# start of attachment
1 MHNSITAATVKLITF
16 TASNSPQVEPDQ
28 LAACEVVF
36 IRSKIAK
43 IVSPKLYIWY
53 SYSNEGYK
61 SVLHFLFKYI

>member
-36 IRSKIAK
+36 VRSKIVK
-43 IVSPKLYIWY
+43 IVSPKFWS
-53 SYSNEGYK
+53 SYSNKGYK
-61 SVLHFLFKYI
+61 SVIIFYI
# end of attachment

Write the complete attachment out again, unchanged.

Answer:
1 MHNSITAATVKLITF
16 TASNSPQVEPDQ
28 LAACEVVF
36 IRSKIAK
43 IVSPKLYIWY
53 SYSNEGYK
61 SVLHFLFKYI

>member
-36 IRSKIAK
+36 VRSKIVK
-43 IVSPKLYIWY
+43 IVSPKFWS
-53 SYSNEGYK
+53 SYSNKGYK
-61 SVLHFLFKYI
+61 SVIIFYI